Writing at Shakespeare
Our Writing Rationale
Intent | Why do we teach what we teach?
English is integral to all aspects of life and it is with this in mind that at Shakespeare we endeavor to ensure that children develop confidence in their ability to approach writing to prepare them to engage in the wider world. Our learners find their ‘voice’ in writing from a rich diet of inspiring, high-quality and diverse texts and through extensive opportunities to share their ideas and orally rehearse before crafting their piece for a genuine audience and with a genuine purpose. Our teachers expertly support the children to select and structure material in a way that simplifies the intricate and interconnected discipline that is writing through clear and accessible methods. The skill of fluency in writing empowers children and allows them to be effective communicators. We aim not only to prepare our children for the next stage of their education, but also to lay the foundations for successful lives after school and the jobs of tomorrow, all of which will require the use of their English skills.
At Shakespeare, our writing curriculum follows the objectives of the National Curriculum. The aims of teaching writing, as outlined in the National Curriculum, are to ensure that all pupils:
• acquire a wide vocabulary, an understanding of grammar and knowledge of linguistic conventions for writing
• write clearly, accurately and coherently, adapting their language and style in and for a range of contexts, purposes and audiences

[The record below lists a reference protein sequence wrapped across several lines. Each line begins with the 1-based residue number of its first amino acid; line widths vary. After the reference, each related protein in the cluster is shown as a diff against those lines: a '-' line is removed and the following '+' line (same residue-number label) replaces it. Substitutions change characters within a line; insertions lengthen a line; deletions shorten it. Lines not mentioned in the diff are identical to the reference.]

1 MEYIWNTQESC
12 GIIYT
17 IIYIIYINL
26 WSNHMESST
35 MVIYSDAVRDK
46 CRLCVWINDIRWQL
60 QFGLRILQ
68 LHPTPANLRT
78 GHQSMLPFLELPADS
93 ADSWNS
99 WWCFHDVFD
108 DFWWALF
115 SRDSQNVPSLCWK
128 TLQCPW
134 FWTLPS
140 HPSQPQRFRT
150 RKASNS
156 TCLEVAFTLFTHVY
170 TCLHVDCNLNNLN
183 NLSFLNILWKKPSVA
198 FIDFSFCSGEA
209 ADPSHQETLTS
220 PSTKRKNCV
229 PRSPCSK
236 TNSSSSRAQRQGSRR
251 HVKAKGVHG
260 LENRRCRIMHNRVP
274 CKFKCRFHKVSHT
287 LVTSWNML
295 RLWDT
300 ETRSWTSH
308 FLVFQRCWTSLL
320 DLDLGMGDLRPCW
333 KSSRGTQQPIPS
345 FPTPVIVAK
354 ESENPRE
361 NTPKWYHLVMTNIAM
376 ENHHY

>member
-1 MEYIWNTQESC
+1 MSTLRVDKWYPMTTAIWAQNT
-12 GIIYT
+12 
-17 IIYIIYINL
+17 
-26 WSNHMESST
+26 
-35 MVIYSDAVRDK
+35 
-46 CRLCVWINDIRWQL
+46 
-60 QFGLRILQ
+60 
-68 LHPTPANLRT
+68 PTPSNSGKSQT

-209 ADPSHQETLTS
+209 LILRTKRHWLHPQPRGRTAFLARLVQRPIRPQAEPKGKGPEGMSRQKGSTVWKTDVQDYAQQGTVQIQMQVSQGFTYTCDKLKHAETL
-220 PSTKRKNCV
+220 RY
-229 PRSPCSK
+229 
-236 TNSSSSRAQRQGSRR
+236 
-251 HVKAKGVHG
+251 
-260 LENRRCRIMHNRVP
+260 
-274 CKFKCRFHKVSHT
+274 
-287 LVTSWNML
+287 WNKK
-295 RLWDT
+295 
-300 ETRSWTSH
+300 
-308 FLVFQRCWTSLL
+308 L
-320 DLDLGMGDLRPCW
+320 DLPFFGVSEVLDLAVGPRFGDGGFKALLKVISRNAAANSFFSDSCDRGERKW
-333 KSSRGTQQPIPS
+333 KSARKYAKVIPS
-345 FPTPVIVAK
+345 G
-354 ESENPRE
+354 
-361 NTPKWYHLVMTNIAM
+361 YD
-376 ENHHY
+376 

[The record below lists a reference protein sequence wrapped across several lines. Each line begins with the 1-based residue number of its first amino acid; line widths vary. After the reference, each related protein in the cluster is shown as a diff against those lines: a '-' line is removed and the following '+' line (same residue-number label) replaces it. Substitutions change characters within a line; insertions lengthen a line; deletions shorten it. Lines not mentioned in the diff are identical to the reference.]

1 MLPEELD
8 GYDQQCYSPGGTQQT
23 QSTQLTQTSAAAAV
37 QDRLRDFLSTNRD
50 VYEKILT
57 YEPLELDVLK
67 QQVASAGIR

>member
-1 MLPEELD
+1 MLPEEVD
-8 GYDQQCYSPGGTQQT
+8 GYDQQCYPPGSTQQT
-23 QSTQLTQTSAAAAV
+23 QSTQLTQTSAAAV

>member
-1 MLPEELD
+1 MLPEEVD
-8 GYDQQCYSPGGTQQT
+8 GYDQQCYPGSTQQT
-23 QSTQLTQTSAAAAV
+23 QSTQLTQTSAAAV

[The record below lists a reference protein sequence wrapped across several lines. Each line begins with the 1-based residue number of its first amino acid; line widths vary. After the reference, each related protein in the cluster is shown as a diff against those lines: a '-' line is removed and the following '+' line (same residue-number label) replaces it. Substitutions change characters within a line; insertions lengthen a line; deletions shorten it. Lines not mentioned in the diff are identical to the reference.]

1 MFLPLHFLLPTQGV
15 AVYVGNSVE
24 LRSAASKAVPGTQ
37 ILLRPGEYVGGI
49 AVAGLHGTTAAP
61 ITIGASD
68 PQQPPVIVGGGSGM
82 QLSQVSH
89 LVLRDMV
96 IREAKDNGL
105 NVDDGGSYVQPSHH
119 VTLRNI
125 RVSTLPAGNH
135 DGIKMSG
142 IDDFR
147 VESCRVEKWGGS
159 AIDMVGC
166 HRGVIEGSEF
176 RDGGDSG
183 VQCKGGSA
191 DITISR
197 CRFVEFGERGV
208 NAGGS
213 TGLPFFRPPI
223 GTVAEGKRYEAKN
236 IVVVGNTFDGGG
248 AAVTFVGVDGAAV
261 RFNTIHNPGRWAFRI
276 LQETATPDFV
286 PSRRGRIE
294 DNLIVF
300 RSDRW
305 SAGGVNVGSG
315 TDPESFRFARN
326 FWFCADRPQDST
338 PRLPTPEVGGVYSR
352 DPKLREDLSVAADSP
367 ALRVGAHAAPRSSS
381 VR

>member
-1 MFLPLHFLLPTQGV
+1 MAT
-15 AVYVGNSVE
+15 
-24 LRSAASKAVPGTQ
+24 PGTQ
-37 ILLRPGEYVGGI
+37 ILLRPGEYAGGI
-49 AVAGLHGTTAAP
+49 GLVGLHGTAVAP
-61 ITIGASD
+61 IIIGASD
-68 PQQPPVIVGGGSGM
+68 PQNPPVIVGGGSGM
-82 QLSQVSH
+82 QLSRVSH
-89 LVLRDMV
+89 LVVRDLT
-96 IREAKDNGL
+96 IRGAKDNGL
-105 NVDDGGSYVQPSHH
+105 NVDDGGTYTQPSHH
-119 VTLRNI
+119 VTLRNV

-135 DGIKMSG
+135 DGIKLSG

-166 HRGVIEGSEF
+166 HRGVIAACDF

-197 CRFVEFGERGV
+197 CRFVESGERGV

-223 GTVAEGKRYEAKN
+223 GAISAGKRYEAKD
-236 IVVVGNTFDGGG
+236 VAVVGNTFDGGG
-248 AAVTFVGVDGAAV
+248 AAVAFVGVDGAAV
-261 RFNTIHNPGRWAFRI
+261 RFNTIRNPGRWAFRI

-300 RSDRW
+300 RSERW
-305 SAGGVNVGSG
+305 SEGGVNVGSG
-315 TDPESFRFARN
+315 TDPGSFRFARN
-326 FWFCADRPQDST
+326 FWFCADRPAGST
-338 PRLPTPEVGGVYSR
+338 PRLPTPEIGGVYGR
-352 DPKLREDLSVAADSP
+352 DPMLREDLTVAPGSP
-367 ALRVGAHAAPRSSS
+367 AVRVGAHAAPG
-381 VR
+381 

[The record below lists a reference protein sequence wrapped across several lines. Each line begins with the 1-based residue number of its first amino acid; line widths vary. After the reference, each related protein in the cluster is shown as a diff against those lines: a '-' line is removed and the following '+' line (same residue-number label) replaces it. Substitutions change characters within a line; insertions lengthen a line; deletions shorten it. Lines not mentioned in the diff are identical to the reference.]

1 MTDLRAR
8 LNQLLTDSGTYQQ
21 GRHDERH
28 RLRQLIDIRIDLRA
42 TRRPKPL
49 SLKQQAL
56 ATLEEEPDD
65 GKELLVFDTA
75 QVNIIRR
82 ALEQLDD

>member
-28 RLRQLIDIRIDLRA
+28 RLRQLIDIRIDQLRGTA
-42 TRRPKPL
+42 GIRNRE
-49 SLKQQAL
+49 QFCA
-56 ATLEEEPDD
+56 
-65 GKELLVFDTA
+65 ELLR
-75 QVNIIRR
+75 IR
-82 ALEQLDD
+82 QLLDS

Implementation | What do we teach and when?
At Shakespeare, we believe that all children can be successful in writing. In order to achieve this, our expectation is that through quality first teaching, all our children will successfully access the learning. Pupils use their oracy skills to help them throughout a unit of writing. Pupils will discuss high quality models, orally rehearse sentences, discuss vocabulary and edit and improve their learning following discussion with their teachers and/or their peers.
We expect the vast majority of pupils to move through the programmes of study at broadly the same pace. However, for children who lack fluency in writing or have a particular weakness that hinders their progress, we provide opportunities to consolidate their understanding through additional scaffolding (this could be through adult support or adapted work).
In our Early Years setting, storytelling is a vital and valued thread that runs through our Foundation Stage curriculum. A broad selection of high-quality books, songs, role-play and rhymes create the basis of many cross-curricular topics which revolve around the children's diverse interests as well as seasonal changes and key events.